GBA Logo horizontal Facebook LinkedIn Email Pinterest Twitter Instagram YouTube Icon Navigation Search Icon Main Search Icon Video Play Icon Plus Icon Minus Icon Picture icon Hamburger Icon Close Icon Sorted
Green Homes

High-Performance Building in a Humid Climate

A new home in the Southeast demonstrates effective strategies for controlling moisture, creating efficiencies, and ensuring comfort

Most of building science tends to have a cold-climate bias. Although I am originally from New York, I have spent my entire professional life as a contractor and consultant in Georgia. In this mixed-humid climate (Zone 3A), the most critical issue facing builders is moisture. We experience high humidity most of the summer and periodically in spring and fall, and dry weather in the winter. Regular heavy-rain events make designing for bulk water management key. In my new home, I addressed these moisture issues with air sealing, weather barriers and flashing, HVAC design, ventilation, large roof overhangs, and site work.

The science of climate and humidity

The Atlanta area has similar total Heating Degree Days and Cooling Degree Days. We have moderate winters with few days below freezing, and long, humid, but not oppressively hot summers with few days over 90°F. The temperature differential between the interior and exterior is rarely more than 20 degrees in the summer and 40 degrees in the winter, requiring less insulation than is needed in colder climates to maintain comfort.

Humidity control, however, is a significant issue, particularly in our shoulder seasons, when we don’t need heating and cooling. Comprehensive air sealing helps manage moisture by not allowing air—and the moisture in it—to infiltrate into the house during humid weather or exfiltrate out during dry weather, helping to maintain comfortable relative humidity levels. To manage this, I designed my house for the most straightforward air sealing possible.

Taped ZIP Sheathing on front exterior

Designing for moisture and bulk water management

I chose a simple volume (no cantilevers or vaults) on a slab foundation; the wood-framed walls were covered with Zip System sheathing, which made for an excellent air seal with minimal effort. On the top floor, I installed Zip on top of the ceiling joists, and taped at the…

GBA Prime

This article is only available to GBA Prime Members

Sign up for a free trial and get instant access to this article as well as GBA’s complete library of premium articles and construction details.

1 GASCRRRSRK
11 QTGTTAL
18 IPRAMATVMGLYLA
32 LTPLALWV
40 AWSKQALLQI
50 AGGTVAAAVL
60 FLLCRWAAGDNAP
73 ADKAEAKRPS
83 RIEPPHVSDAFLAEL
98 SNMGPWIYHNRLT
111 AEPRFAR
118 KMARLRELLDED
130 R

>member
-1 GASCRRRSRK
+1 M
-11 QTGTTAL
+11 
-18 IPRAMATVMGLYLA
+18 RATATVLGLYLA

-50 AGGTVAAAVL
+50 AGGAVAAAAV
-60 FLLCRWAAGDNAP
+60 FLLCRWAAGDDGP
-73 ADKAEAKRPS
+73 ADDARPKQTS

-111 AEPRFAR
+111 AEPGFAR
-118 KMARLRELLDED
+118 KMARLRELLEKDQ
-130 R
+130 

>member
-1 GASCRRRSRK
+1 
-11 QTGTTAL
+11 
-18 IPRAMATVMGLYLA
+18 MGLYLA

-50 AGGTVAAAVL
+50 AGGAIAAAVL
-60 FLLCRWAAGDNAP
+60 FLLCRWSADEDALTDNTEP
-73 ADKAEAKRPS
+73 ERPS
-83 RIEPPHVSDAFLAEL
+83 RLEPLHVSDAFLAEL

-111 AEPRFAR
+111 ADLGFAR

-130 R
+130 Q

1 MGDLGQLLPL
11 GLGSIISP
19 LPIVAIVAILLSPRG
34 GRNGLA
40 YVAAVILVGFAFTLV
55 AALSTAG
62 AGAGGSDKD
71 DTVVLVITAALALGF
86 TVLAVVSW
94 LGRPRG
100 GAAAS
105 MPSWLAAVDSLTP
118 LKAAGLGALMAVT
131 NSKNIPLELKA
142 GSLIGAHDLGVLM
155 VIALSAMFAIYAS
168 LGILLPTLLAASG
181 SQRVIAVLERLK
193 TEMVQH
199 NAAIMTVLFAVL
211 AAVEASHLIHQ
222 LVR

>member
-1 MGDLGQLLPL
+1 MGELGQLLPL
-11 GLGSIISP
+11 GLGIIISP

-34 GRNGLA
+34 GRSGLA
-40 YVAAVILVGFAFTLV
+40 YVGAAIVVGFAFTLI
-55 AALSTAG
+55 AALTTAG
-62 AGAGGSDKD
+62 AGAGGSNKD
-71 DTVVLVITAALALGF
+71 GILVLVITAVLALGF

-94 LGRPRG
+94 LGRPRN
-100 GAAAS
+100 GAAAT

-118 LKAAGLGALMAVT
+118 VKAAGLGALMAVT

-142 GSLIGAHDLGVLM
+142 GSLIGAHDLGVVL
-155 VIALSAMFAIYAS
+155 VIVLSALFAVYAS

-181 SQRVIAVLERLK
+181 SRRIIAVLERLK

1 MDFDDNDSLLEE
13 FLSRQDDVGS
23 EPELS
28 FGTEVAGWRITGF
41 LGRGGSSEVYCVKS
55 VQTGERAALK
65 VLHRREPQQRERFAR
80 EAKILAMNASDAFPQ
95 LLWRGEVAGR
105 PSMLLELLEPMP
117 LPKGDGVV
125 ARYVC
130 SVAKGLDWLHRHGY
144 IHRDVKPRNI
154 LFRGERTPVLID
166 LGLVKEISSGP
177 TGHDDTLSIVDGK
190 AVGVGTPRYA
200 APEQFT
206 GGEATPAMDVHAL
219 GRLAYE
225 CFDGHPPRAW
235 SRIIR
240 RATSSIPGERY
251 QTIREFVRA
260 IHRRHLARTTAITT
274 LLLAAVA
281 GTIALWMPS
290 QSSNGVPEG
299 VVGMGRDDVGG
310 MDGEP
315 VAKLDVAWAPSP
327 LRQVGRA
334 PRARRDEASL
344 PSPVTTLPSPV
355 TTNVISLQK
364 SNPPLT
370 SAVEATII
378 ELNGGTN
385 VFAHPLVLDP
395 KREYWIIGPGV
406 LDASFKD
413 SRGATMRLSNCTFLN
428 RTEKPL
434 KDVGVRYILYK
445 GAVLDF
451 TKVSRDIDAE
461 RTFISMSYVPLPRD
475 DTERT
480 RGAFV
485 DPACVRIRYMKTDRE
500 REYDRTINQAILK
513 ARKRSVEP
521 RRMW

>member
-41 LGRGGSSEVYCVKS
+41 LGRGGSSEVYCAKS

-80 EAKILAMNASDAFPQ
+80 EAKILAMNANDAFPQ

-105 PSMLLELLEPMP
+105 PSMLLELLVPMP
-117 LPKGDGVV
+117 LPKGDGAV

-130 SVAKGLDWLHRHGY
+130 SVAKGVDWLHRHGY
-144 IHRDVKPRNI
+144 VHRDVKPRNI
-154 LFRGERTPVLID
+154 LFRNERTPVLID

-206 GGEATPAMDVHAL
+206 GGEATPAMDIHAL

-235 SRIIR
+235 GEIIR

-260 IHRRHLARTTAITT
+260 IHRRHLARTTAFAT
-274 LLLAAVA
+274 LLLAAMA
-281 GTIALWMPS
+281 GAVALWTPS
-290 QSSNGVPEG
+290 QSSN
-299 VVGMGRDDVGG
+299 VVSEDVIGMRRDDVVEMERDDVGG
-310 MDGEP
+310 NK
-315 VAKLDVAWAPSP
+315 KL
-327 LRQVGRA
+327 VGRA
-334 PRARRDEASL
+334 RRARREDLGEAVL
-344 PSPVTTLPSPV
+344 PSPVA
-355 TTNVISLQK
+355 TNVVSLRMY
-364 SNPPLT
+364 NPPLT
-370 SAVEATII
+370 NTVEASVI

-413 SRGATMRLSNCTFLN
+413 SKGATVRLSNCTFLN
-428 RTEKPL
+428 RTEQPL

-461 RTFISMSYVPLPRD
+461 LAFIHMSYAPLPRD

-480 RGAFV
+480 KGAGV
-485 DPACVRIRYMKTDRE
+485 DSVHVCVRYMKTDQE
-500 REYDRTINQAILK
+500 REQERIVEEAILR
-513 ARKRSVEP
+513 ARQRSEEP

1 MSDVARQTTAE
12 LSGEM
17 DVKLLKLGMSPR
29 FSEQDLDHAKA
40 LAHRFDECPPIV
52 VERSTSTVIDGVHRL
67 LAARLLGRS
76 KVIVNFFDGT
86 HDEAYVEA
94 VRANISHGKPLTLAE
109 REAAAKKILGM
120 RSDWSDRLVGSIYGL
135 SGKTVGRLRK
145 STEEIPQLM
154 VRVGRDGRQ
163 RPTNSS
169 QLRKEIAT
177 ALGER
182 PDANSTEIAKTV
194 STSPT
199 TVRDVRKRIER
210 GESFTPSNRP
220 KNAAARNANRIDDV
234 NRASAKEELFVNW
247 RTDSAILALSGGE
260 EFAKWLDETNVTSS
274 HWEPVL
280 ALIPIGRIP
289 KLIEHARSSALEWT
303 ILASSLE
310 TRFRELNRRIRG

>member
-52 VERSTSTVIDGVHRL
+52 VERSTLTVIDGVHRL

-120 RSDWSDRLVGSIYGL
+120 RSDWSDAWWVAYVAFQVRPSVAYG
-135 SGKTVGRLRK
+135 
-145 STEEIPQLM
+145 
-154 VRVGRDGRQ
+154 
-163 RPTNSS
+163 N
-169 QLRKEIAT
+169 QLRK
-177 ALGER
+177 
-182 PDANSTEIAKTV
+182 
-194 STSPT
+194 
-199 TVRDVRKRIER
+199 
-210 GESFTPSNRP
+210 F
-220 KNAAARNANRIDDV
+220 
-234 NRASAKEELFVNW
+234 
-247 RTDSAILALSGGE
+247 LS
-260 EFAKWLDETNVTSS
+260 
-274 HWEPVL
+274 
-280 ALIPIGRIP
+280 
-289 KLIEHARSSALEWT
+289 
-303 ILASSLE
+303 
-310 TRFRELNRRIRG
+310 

Start Free Trial

12 Comments

  1. James Howison | | #1

    Great article, good to see a focus on humid climates.

    Did you consider any of the "magic box" units like the CERV2? I ask only because these claim to be able to handle the dehumidification and re-temper the air to avoid the heating issue (Ok, so they have a small AC unit to do the re-cooling, so it's not a mystery, just a tune-able latent/sensible ratio). They also include ERV and distribution. And they do that while designed for small ducting that might fit in the service cavity (and the sizes reflect the smaller loads of high performance houses).

  2. Nathan Shirai | | #2

    Agreed, glad to see some content for warmer, humid places.

    Regarding the slab insulation, could you elaborate on your product selection and strategy regarding termites? Atlanta is in "very heavy" termite territory - it would be interesting to hear how you handled that risk. Thank you!

  3. Expert Member
    Carl Seville | | #3

    James - I did not look at the CERV. I stayed with technologies that I was familiar with. Perhaps it would have been a suitable option.

    Nathan - I installed Term, a vapor/termite barrier that is applied to the slab before framing. It provided a complete seal between the concrete and framing. In my case the edge of the slab insulation was between the stem wall and slab which was covered with the Term.
    https://polyguardproducts.com/2017/03/term-barrier-system/

  4. Expert Member
    Malcolm Taylor | | #4

    I notice Carl is carefully avoiding showing photos of his very enticing carport in case we all pile over there for a party.

    1. Expert Member
      Deleted | | #5

      “[Deleted]”

    2. Expert Member
      Carl Seville | | #8

      Here you go Malcolm

      1. Charlie Sullivan | | #9

        Wow, that might be the classiest car port I've ever seen. Are those divided pane windows or just divided air space?

        1. Expert Member
          Carl Seville | | #11

          Charlie - no windows, just a trellis. We considered growing vines on it, but decided to leave it as it. It was kind of luck that I wasn't able to build a garage as I had already maxed out the accessory building space but carports don't count.

  5. Antonio Oliver | | #6

    What is the pitch of your roof?

    1. Expert Member
      Carl Seville | | #7

      Roof pitch is 6/12

  6. Expert Member
    Malcolm Taylor | | #10

    For readers who want to see more of the project, you can find quite a few of Carl's blogs chronicling various aspects of the build on GBA.

  7. Richard Pedranti | | #12

    What insulation is used in the walls and ceilings and what r-value? What windows are installed and what is the u-value, SHGC, and VT of the windows?

Log in or become a member to post a comment.

Related

Community

Recent Questions and Replies

  • |
  • |
  • |
  • |